Physician leadership has a long history in the US, and its success could have implications for the NHS to learn from when putting power into the hands of clinicians.
A key theme of the government’s reforms to the NHS is clinical leadership: GPs, consultants and nurses are to become more involved in the running of the health service, and it is hoped they will help drive more patient centred and integrated care. Physician leadership has a long history in the USA and offers some instructive lessons on how to make clinicians effective leaders.
Partners Healthcare in Massachusetts is one of America’s highest performing health systems and it has a pioneering approach to training physicians as leaders. The first step is for physicians to develop an overarching goal for the organisation. In the case of Partners all physicians are committed to the aim of “improvement of value as defined by outcomes that matter to patients, and cost”. Now that accurate data on costs and outcomes is becoming more widely available, measuring and benchmarking value – and increasingly it – is within the reach of high performing systems.
A “value dashboard” for physicians has been developed at Partners of key criteria in measuring quality, such as length of recovery and waiting times, as well as costs.
As well as engaging physicians with the objective of achieving better care, data – about value and variations in clinical performance – have been used with dramatic effect to improve the performance of the system. Physicians have financial incentives, in the forms of a bonuses and penalties, to improve, but the overarching objective to deliver value to patients has created a culture where peer pressure among doctors drives better patient care. These are the kinds of learnings that are eminently transferrable to the NHS, where data transparency could have a radical impact.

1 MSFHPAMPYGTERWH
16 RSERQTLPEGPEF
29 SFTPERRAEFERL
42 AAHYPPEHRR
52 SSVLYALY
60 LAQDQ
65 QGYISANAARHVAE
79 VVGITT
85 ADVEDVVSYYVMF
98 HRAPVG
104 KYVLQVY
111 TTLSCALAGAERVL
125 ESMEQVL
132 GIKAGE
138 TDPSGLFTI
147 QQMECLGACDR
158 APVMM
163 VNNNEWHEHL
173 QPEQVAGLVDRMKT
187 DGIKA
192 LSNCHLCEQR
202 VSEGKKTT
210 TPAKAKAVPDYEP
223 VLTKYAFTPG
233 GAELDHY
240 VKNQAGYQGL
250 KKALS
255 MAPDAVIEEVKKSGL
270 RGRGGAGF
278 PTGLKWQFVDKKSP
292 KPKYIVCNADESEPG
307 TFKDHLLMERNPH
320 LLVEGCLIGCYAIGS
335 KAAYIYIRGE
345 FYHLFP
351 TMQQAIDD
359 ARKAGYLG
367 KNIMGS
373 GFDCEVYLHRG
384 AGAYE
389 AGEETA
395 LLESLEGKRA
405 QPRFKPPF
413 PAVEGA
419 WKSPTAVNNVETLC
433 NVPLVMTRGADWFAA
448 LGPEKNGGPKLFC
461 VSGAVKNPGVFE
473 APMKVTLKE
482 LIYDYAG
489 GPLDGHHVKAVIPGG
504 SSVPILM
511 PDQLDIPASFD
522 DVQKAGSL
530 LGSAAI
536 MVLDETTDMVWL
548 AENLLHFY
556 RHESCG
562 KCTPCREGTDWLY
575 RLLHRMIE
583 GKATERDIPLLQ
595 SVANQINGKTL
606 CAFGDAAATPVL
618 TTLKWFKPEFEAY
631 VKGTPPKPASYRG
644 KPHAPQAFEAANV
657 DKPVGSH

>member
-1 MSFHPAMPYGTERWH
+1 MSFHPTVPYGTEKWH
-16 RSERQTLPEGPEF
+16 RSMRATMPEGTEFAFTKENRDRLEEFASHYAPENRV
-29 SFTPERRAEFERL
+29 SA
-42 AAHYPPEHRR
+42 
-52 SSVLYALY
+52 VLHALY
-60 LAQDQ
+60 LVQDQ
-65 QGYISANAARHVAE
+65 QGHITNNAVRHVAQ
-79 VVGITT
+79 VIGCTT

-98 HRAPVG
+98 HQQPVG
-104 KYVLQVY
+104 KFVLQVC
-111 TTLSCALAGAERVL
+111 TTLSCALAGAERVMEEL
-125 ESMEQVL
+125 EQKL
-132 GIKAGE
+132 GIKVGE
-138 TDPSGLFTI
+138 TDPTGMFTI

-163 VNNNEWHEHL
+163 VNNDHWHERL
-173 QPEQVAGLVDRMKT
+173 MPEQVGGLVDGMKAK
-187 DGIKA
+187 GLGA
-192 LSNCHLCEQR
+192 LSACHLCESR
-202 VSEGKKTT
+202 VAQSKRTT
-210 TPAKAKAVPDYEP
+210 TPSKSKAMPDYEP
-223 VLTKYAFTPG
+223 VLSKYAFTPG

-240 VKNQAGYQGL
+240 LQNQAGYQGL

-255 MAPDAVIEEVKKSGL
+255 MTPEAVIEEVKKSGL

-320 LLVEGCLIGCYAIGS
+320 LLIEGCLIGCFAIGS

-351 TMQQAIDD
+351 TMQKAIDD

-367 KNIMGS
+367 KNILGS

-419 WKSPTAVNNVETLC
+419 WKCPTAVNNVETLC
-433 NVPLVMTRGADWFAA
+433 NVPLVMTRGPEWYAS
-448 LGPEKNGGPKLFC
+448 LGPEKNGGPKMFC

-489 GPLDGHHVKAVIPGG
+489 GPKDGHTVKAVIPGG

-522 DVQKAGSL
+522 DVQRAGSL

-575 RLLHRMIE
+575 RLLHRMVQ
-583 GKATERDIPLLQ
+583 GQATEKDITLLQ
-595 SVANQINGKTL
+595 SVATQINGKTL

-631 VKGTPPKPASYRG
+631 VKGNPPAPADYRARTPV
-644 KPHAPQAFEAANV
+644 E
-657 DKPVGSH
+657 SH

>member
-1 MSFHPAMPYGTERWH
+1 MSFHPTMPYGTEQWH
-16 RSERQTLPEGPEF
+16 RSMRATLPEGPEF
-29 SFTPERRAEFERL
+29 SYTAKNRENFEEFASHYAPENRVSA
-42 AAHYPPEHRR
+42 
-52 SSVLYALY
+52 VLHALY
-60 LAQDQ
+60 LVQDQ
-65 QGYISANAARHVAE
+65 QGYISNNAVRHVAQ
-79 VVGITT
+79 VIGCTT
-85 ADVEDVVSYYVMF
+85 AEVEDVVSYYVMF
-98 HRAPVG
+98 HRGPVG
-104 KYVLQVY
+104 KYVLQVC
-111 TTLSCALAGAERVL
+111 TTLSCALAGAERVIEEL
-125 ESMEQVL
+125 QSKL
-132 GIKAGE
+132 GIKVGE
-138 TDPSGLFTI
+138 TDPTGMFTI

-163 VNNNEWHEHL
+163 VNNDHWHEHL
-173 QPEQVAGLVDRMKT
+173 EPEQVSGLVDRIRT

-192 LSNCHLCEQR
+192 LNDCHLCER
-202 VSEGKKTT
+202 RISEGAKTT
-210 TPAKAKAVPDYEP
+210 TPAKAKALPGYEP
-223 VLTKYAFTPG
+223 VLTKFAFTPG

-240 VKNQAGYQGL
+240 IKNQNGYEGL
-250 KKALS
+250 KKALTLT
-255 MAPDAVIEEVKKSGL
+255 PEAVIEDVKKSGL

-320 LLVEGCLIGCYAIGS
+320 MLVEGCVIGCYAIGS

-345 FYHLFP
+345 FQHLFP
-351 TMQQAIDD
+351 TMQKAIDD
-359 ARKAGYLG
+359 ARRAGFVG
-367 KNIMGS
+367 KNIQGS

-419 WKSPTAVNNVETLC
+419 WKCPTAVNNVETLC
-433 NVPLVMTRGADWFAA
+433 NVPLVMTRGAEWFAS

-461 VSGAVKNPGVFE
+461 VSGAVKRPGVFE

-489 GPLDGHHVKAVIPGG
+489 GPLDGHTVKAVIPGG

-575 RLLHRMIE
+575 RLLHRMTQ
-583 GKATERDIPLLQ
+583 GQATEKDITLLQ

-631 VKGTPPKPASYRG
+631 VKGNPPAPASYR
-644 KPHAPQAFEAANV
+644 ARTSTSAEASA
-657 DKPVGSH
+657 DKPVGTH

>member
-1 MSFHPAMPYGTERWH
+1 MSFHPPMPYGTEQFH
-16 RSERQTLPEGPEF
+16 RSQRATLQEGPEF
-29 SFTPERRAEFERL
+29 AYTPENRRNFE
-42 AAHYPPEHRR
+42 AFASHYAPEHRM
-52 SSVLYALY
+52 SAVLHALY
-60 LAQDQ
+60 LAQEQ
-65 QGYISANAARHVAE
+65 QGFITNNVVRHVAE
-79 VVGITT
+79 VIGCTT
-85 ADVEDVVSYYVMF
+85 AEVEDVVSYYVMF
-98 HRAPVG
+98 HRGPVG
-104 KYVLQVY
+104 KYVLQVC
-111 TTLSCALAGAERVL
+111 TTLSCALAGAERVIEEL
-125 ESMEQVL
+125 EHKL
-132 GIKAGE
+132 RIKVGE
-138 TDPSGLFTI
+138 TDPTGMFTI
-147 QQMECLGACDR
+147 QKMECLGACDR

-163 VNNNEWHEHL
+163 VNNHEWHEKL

In addition, particular focus is now being given to training physicians up from lone healers to be team leaders. Value for patients is achieved through continuous delivery of care not any single intervention, demanding a team based approach. Recreating the role of doctors as convenors of care also means empowering nurses and other clinicians with greater responsibility.
The practice of physicians taking on greater responsibility in management of healthcare has been a traditional feature of American healthcare. In recent years, the NHS has started to embrace the idea. But with power comes responsibility: the lessons from the most successful health systems, in America and around the world, is that clinicians must be accountable to patients for the cost and quality of the care they deliver.